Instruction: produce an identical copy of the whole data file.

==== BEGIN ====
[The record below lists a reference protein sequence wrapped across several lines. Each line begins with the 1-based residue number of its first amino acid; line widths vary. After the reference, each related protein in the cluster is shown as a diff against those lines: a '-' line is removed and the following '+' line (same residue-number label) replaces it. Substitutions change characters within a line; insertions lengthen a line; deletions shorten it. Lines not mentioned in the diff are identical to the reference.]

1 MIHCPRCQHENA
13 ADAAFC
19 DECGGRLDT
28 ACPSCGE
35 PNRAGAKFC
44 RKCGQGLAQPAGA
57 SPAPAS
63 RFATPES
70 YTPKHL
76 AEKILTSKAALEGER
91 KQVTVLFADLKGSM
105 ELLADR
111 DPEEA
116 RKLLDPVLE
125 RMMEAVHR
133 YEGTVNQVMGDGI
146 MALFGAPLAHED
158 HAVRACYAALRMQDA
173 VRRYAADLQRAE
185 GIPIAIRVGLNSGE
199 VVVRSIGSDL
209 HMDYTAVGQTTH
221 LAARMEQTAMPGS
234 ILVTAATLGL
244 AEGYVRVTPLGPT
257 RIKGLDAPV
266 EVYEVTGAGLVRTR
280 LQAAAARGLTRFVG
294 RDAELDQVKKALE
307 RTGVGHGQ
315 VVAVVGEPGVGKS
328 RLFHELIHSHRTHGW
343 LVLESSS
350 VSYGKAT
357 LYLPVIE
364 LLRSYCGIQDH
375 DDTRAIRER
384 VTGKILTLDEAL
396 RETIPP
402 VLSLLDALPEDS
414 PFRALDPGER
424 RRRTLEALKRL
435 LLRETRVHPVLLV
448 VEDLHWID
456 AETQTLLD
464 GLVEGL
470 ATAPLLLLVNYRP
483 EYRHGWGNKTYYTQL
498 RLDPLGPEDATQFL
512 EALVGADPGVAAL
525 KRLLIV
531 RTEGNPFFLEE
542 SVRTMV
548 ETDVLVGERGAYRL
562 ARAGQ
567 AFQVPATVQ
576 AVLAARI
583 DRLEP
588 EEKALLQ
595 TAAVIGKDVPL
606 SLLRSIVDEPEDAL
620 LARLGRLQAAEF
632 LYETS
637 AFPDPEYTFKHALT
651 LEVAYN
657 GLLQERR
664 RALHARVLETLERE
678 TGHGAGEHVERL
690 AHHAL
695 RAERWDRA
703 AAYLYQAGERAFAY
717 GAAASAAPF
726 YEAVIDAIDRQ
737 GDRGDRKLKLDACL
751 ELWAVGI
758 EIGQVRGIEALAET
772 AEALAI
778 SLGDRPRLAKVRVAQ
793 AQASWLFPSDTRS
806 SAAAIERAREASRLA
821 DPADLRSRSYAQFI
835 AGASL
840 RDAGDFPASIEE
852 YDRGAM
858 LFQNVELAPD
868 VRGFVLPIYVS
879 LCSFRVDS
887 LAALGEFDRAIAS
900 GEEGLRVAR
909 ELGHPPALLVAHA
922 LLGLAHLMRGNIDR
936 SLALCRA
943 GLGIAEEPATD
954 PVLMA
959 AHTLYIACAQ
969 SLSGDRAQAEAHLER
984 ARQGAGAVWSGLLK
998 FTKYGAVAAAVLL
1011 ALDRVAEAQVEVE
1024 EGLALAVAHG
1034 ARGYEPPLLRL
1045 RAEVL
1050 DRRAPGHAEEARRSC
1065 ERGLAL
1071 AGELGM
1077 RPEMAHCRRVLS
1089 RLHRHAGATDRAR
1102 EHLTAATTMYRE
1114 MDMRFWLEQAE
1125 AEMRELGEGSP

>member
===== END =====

[The record below lists a reference protein sequence wrapped across several lines. Each line begins with the 1-based residue number of its first amino acid; line widths vary. After the reference, each related protein in the cluster is shown as a diff against those lines: a '-' line is removed and the following '+' line (same residue-number label) replaces it. Substitutions change characters within a line; insertions lengthen a line; deletions shorten it. Lines not mentioned in the diff are identical to the reference.]

1 MIHCPRCQHENA
13 ADAAFC
19 DECGGRLDT
28 ACPSCGE
35 PNRAGAKFC
44 RKCGQGLAQPAGA
57 SPAPAS
63 RFATPES
70 YTPKHL
76 AEKILTSKAALEGER
91 KQVTVLFADLKGSM
105 ELLADR
111 DPEEA
116 RKLLDPVLE
125 RMMEAVHR
133 YEGTVNQVMGDGI
146 MALFGAPLAHED
158 HAVRACYAALRMQDA
173 VRRYAADLQRAE
185 GIPIAIRVGLNSGE
199 VVVRSIGSDL
209 HMDYTAVGQTTH
221 LAARMEQTAMPGS
234 ILVTAATLGL
244 AEGYVRVTPLGPT
257 RIKGLDAPV
266 EVYEVTGAGLVRTR
280 LQAAAARGLTRFVG
294 RDAELDQVKKALE
307 RTGVGHGQ
315 VVAVVGEPGVGKS
328 RLFHELIHSHRTHGW
343 LVLESSS
350 VSYGKAT
357 LYLPVIE
364 LLRSYCGIQDH
375 DDTRAIRER
384 VTGKILTLDEAL
396 RETIPP
402 VLSLLDALPEDS
414 PFRALDPGER
424 RRRTLEALKRL
435 LLRETRVHPVLLV
448 VEDLHWID
456 AETQTLLD
464 GLVEGL
470 ATAPLLLLVNYRP
483 EYRHGWGNKTYYTQL
498 RLDPLGPEDATQFL
512 EALVGADPGVAAL
525 KRLLIV
531 RTEGNPFFLEE
542 SVRTMV
548 ETDVLVGERGAYRL
562 ARAGQ
567 AFQVPATVQ
576 AVLAARI
583 DRLEP
588 EEKALLQ
595 TAAVIGKDVPL
606 SLLRSIVDEPEDAL
620 LARLGRLQAAEF
632 LYETS
637 AFPDPEYTFKHALT
651 LEVAYN
657 GLLQERR
664 RALHARVLETLERE
678 TGHGAGEHVERL
690 AHHAL
695 RAERWDRA
703 AAYLYQAGERAFAY
717 GAAASAAPF
726 YEAVIDAIDRQ
737 GDRGDRKLKLDACL
751 ELWAVGI
758 EIGQVRGIEALAET
772 AEALAI
778 SLGDRPRLAKVRVAQ
793 AQASWLFPSDTRS
806 SAAAIERAREASRLA
821 DPADLRSRSYAQFI
835 AGASL
840 RDAGDFPASIEE
852 YDRGAM
858 LFQNVELAPD
868 VRGFVLPIYVS
879 LCSFRVDS
887 LAALGEFDRAIAS
900 GEEGLRVAR
909 ELGHPPALLVAHA
922 LLGLAHLMRGNIDR
936 SLALCRA
943 GLGIAEEPATD
954 PVLMA
959 AHTLYIACAQ
969 SLSGDRAQAEAHLER
984 ARQGAGAVWSGLLK
998 FTKYGAVAAAVLL
1011 ALDRVAEAQVEVE
1024 EGLALAVAHG
1034 ARGYEPPLLRL
1045 RAEVL
1050 DRRAPGHAEEARRSC
1065 ERGLAL
1071 AGELGM
1077 RPEMAHCRRVLS
1089 RLHRHAGATDRAR
1102 EHLTAATTMYRE
1114 MDMRFWLEQAE
1125 AEMRELGEGSP

>member